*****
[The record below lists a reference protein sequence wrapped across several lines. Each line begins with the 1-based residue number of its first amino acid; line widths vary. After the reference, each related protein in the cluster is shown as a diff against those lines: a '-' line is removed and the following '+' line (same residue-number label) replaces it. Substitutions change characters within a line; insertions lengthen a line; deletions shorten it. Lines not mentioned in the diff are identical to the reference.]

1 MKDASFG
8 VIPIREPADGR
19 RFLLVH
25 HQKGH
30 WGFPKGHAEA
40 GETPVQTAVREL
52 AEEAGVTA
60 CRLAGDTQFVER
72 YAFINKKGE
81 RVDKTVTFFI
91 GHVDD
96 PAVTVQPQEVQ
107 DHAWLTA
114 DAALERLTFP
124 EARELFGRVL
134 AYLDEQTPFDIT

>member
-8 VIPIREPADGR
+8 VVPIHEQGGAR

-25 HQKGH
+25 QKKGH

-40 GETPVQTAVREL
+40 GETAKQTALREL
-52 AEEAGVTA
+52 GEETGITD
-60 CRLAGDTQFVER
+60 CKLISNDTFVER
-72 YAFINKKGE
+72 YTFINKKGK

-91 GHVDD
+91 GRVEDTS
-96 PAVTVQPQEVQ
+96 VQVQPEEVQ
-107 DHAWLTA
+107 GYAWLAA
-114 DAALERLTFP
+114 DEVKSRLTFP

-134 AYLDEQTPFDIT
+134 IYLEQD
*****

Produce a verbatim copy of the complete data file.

[The record below lists a reference protein sequence wrapped across several lines. Each line begins with the 1-based residue number of its first amino acid; line widths vary. After the reference, each related protein in the cluster is shown as a diff against those lines: a '-' line is removed and the following '+' line (same residue-number label) replaces it. Substitutions change characters within a line; insertions lengthen a line; deletions shorten it. Lines not mentioned in the diff are identical to the reference.]

1 MKDASFG
8 VIPIREPADGR
19 RFLLVH
25 HQKGH
30 WGFPKGHAEA
40 GETPVQTAVREL
52 AEEAGVTA
60 CRLAGDTQFVER
72 YAFINKKGE
81 RVDKTVTFFI
91 GHVDD
96 PAVTVQPQEVQ
107 DHAWLTA
114 DAALERLTFP
124 EARELFGRVL
134 AYLDEQTPFDIT

>member
-8 VIPIREPADGR
+8 VVPIHEQGGAR

-25 HQKGH
+25 QKKGH

-40 GETPVQTAVREL
+40 GETAKQTALREL
-52 AEEAGVTA
+52 GEETGITD
-60 CRLAGDTQFVER
+60 CKLISNDTFVER
-72 YAFINKKGE
+72 YTFINKKGK

-91 GHVDD
+91 GRVEDTS
-96 PAVTVQPQEVQ
+96 VQVQPEEVQ
-107 DHAWLTA
+107 GYAWLAA
-114 DAALERLTFP
+114 DEVKSRLTFP

-134 AYLDEQTPFDIT
+134 IYLEQD